The interview came after more than 30 people were killed and 230 others were injured in a series of explosions at Brussels Airport and in one of the city's subway stations. The terrorist group Daesh (ISIL/ISIS) has claimed responsibility for the attacks.
"I think that there will be demands to tighten the security of national borders [of EU countries], something that will deal another very serious blow to the unity of Europe," he said.
Migranyan also warned of the far-reaching consequences of the Tuesday terror attacks in Brussels.
"Some EU countries will be able to protect themselves and surround their borders with a sort of impenetrable barrier, while others will not. This is why the transparency of internal borders and the Schengen space will be subjected to serious criticism and reassessment," he pointed out.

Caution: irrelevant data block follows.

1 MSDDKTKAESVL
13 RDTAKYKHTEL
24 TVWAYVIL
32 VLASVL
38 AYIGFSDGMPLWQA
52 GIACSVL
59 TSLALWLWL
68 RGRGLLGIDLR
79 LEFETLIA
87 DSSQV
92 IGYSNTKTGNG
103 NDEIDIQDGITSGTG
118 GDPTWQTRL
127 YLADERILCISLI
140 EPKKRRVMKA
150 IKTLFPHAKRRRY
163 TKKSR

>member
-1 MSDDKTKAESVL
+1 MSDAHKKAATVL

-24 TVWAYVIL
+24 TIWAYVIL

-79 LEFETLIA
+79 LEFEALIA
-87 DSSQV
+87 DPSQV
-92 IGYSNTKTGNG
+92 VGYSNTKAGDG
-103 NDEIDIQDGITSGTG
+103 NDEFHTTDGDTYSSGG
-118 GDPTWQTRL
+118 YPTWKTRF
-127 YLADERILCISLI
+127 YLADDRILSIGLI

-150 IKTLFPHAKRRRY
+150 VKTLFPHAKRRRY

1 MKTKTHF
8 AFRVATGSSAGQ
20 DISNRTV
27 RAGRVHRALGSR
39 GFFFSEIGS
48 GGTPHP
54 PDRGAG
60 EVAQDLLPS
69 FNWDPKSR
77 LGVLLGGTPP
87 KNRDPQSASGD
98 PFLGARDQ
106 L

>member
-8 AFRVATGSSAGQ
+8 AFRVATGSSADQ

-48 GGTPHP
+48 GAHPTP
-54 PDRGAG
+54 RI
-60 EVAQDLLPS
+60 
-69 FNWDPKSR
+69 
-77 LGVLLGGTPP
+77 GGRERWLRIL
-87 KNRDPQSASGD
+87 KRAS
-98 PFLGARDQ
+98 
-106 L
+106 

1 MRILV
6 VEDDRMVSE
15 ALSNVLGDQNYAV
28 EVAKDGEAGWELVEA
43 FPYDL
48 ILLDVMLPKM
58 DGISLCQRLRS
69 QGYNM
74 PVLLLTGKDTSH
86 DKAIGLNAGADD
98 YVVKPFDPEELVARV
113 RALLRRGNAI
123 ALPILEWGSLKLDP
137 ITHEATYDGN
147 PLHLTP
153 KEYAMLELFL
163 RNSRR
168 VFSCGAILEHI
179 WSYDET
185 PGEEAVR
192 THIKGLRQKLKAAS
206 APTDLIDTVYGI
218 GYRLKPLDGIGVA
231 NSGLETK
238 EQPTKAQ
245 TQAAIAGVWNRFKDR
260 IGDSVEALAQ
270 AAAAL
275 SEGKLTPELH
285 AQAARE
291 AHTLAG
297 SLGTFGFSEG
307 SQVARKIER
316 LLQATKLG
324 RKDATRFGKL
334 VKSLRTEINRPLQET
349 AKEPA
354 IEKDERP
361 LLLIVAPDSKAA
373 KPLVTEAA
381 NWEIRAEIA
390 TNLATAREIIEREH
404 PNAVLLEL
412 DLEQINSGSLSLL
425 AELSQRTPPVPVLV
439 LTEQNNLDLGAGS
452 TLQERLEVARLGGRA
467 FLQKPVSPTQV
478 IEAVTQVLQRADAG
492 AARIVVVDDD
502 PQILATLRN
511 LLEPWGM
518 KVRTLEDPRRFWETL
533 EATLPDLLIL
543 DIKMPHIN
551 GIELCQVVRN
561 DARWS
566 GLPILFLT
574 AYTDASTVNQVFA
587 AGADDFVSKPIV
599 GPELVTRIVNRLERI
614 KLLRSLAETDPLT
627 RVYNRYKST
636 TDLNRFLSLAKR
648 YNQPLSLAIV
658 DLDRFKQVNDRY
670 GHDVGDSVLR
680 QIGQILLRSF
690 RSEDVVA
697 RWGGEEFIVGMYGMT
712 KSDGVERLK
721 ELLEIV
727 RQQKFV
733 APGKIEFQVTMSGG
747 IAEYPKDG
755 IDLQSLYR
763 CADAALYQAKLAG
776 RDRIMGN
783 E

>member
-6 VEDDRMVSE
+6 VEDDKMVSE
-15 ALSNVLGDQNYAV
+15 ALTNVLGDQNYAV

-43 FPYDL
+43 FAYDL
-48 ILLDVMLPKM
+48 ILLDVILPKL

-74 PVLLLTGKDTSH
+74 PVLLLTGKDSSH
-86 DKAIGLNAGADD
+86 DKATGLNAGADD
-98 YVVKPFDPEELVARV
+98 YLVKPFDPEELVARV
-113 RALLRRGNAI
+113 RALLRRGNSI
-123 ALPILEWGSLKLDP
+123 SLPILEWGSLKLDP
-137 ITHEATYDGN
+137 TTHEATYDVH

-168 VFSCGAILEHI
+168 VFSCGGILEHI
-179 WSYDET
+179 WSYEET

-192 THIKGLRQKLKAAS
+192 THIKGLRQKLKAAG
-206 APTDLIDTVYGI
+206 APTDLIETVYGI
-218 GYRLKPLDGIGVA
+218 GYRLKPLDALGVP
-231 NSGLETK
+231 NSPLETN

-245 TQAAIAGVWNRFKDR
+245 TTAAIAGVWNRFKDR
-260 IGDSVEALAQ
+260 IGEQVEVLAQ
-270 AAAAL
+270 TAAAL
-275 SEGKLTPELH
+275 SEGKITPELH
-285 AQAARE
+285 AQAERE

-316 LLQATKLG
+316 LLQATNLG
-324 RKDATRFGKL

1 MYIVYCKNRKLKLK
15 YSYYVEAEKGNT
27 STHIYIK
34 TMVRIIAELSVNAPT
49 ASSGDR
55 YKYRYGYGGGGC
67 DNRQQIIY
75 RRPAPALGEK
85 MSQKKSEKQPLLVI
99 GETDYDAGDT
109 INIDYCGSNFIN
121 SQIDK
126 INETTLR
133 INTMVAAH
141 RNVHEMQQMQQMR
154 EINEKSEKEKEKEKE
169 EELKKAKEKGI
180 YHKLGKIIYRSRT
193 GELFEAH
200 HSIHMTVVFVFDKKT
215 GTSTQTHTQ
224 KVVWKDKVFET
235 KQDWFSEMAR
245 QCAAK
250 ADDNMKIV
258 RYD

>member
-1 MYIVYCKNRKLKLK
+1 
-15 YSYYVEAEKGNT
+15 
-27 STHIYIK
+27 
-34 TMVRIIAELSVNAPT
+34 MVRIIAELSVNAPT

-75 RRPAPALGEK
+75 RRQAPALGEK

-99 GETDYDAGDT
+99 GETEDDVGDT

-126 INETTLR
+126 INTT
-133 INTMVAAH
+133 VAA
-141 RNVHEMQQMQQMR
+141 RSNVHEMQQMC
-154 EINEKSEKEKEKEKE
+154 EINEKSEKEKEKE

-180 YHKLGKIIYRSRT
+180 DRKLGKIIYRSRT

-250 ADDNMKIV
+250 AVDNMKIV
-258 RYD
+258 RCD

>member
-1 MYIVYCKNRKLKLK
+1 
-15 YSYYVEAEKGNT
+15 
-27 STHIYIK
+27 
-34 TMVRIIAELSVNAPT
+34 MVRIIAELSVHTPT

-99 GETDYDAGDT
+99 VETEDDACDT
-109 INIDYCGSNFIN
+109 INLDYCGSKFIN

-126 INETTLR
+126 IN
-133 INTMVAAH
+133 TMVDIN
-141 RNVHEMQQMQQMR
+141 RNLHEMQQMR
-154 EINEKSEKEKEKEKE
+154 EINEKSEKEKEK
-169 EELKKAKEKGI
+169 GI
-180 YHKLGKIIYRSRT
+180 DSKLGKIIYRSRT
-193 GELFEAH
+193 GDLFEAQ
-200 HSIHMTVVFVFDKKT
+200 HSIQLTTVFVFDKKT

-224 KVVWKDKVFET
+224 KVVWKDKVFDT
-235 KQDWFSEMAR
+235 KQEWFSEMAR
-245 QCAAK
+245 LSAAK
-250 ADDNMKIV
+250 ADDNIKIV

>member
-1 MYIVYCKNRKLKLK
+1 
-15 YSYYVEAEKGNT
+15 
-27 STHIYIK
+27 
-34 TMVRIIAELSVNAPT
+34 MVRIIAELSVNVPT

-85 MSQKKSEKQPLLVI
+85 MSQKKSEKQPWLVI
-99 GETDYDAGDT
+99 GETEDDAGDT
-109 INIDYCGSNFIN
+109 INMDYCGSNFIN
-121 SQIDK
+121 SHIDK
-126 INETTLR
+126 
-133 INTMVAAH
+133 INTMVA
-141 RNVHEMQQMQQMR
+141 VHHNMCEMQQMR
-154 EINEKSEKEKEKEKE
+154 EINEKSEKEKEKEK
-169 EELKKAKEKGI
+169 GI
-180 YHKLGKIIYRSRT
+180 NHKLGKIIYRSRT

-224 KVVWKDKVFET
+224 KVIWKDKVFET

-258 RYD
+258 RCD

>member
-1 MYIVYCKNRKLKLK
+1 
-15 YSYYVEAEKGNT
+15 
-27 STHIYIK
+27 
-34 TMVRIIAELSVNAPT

Western media outlets have, meanwhile, described the March 22 attacks as "Europe's black day," suggesting that it called into question the very existence of the EU.
The British newspaper The Telegraph in turn said that the Brussels attacks will further add to the fragmentation of the EU and may result in the UK withdrawing from the bloc.
"We are currently in a war which is being waged against cowards who are hunting innocent victims. Even though we lose some battles, there is no sense to refer to drastic changes. We must continue to fight against terrorist networks and destroy them wherever they are — in Europe or the Middle East," he said in an interview with RT.